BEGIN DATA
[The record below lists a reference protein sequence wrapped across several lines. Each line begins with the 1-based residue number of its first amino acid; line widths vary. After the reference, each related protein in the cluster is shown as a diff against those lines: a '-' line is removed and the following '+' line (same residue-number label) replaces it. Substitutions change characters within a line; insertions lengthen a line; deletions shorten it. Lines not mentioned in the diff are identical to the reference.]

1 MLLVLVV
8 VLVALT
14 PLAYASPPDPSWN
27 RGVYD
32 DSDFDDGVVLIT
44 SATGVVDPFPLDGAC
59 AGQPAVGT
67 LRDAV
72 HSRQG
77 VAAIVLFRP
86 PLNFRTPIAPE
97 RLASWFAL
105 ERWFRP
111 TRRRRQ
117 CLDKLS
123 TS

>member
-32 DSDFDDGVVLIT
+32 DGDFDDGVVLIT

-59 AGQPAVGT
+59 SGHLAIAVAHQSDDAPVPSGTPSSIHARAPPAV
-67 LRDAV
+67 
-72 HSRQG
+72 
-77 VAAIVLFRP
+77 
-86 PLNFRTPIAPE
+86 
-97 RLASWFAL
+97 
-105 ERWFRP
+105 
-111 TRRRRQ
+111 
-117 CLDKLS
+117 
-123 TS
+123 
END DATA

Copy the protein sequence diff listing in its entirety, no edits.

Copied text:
[The record below lists a reference protein sequence wrapped across several lines. Each line begins with the 1-based residue number of its first amino acid; line widths vary. After the reference, each related protein in the cluster is shown as a diff against those lines: a '-' line is removed and the following '+' line (same residue-number label) replaces it. Substitutions change characters within a line; insertions lengthen a line; deletions shorten it. Lines not mentioned in the diff are identical to the reference.]

1 MLLVLVV
8 VLVALT
14 PLAYASPPDPSWN
27 RGVYD
32 DSDFDDGVVLIT
44 SATGVVDPFPLDGAC
59 AGQPAVGT
67 LRDAV
72 HSRQG
77 VAAIVLFRP
86 PLNFRTPIAPE
97 RLASWFAL
105 ERWFRP
111 TRRRRQ
117 CLDKLS
123 TS

>member
-32 DSDFDDGVVLIT
+32 DGDFDDGVVLIT

-59 AGQPAVGT
+59 SGHLAIAVAHQSDDAPVPSGTPSSIHARAPPAV
-67 LRDAV
+67 
-72 HSRQG
+72 
-77 VAAIVLFRP
+77 
-86 PLNFRTPIAPE
+86 
-97 RLASWFAL
+97 
-105 ERWFRP
+105 
-111 TRRRRQ
+111 
-117 CLDKLS
+117 
-123 TS
+123 